It took pop singer Avril Lavigne two years and inspirational comedian Judson Laipply three to muscle their way to the top of the video website YouTube’s most-viewed list, but in only the last two weeks, a humble and unlikely church lady has nearly caught them.
As WND reported, Susan Boyle, a volunteer charity worker who lives alone with her cat and claims she’s never been kissed, walked on to the stage of “Britain’s Got Talent” and captured unexpected stardom by delivering an awe-inspiring song from an unlikely source.
Boyle’s homespun demeanor, double chin and gray hair elicited snickers and rolled eyes from the crowd, but when Boyle launched into “I Dreamed a Dream” from the musical “Les Miserables,” a song about a hard-luck woman whose years of misfortune have stolen both her youth and her dreams, Boyle brought the audience to tears and prompted a standing ovation.
“Without a doubt, that was the biggest surprise I have had in three years of this show,” said talent judge Piers Morgan. Addressing Boyle, he added, “When you stood there with that cheeky grin … everyone was laughing at you. No one is laughing now; that was stunning. … I am reeling from shock.”
The surprise has now sent its shockwaves through YouTube, where Lavigne and Laipply sit atop the most-viewed list with over 118 million hits, but where Boyle will likely soon surpass them.
United Press International reports the cumulative view total of videos posted about Boyle on YouTube, MySpace, and other venues has topped 100 million hits in two weeks. In comparison, Boyle’s video has dwarfed the attention received by other, major online news stories: three times as popular as Tina Fey’s Sarah Palin impersonation and viewed five times as often as Barack Obama’s election victory speech, which has mustered a mere 18.5 million views.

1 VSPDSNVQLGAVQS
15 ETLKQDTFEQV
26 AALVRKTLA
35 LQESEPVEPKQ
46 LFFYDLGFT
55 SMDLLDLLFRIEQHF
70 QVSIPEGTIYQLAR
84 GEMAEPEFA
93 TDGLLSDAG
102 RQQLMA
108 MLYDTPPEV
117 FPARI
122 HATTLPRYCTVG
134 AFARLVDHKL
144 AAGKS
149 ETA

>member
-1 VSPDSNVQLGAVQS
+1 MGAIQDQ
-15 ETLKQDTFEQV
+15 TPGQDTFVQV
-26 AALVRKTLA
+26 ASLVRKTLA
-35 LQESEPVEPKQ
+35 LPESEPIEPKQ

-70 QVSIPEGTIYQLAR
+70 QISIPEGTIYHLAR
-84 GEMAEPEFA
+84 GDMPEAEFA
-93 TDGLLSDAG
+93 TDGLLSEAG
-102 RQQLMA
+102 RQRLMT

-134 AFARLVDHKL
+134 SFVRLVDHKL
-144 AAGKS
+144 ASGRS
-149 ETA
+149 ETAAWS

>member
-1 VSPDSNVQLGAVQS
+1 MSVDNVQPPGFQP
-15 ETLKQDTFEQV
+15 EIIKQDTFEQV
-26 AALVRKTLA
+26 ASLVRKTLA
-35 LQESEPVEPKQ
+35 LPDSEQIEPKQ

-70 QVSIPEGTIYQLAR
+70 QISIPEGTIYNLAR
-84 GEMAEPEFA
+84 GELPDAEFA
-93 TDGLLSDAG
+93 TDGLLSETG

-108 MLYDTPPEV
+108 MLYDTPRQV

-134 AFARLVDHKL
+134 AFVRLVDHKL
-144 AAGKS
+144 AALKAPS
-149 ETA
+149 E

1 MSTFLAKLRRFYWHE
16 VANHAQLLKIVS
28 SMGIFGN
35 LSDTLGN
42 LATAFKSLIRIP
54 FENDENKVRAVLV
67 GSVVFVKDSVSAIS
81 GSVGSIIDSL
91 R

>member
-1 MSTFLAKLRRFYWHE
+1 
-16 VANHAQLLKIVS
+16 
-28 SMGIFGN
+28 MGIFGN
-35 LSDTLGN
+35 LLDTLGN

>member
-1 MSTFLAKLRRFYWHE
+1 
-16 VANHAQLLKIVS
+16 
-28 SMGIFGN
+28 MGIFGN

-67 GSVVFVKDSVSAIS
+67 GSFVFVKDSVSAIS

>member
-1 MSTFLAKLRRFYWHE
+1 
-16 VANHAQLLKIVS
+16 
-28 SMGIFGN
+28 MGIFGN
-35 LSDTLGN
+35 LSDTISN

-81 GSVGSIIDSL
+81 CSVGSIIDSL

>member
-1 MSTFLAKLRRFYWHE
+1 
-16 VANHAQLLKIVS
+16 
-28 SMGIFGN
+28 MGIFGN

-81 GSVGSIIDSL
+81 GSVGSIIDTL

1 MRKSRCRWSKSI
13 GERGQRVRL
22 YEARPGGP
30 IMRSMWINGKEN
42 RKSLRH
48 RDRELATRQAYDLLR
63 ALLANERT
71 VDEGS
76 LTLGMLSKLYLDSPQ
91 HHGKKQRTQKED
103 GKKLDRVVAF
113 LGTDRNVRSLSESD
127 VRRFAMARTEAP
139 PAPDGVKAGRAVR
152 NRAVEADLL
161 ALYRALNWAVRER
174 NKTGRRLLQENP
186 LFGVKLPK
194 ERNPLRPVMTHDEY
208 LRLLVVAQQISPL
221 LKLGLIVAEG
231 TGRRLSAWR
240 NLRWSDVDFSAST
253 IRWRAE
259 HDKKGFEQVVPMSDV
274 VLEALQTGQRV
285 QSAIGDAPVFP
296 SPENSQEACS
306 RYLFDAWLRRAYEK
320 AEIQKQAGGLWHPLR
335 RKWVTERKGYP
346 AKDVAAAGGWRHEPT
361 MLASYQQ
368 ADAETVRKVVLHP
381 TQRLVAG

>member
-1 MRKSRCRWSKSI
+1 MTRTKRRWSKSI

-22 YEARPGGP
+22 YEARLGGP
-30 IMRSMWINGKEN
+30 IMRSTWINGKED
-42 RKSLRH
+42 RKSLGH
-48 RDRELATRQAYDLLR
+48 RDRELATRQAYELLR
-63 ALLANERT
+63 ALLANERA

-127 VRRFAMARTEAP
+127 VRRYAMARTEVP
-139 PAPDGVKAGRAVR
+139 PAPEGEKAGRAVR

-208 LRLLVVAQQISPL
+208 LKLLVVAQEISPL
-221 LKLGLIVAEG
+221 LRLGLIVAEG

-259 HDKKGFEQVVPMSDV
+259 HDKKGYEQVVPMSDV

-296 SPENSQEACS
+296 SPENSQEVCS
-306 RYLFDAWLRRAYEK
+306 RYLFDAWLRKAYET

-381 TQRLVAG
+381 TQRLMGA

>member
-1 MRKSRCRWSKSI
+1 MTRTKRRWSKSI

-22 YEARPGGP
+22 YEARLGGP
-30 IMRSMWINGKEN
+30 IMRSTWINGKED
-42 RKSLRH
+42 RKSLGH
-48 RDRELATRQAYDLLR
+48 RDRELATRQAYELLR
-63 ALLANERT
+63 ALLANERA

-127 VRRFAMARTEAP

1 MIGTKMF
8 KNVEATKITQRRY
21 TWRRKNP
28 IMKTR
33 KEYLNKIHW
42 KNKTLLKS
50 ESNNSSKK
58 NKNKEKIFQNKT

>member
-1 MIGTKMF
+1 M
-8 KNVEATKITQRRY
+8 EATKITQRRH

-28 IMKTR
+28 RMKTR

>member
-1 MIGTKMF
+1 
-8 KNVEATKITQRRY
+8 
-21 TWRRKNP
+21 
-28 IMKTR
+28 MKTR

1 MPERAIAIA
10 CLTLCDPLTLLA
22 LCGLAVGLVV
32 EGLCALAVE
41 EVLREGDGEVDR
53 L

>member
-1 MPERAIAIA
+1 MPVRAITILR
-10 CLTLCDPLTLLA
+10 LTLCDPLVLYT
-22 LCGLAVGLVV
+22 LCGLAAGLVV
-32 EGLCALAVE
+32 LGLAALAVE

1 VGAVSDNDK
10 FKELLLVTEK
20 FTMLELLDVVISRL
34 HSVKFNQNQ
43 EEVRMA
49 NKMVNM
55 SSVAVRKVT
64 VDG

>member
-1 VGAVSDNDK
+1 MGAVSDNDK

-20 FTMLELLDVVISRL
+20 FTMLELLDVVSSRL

Boyle’s sensational video can be seen below:
According to the Washington Post, Boyle is generating an Internet “buzz” that sweeps far wider than just YouTube. The paper reports her Wikipedia entry has attracted nearly 500,000 page views, and her Facebook fan page has topped more than a million members.
“There’s a lot of talk about things going ‘viral’ online,” Henry Jenkins, co-director of MIT’s Comparative Media Studies program, told the Post. “But ‘viral’ suggests that someone has created a virus and that people are unknowingly transmitting it, as if they had no choice but to carry the virus. But that’s not really what’s going on with Susan Boyle.”
“What we’re really seeing with Susan Boyle in a very powerful way is the power of ‘spreadability,'” Jenkins continued. “Consumers in their own online communities are making conscious choices to spread Susan Boyle around online.”
“It’s remarkable, I’m completely gobsmacked. I don’t even own a computer myself and all these people are watching,” Boyle told CNN. “It’s unbelievable.”
Boyle’s online popularity has continued to rise after Scotland’s Daily Record newspaper discovered a CD recording Boyle made for a charity compilation in 1999, singing the song “Cry Me a River.” At press time, over 10 million YouTube viewers had flocked to the site to hear the next song from Scotland’s unexpected superstar.
Boyle’s version of “Cry Me a River” can be heard below:
Simon Cowell, the British-accented and sometimes condescending talent judge of television’s mega-hit program “American Idol,” is also one of the judges on “Britain’s Got Talent” who heard Boyle’s rendition of “I Dreamed a Dream.”
”I’m thrilled to bits for her,” Cowell told TV Guide. “That’s why I love making these shows. You can’t plan for it.”
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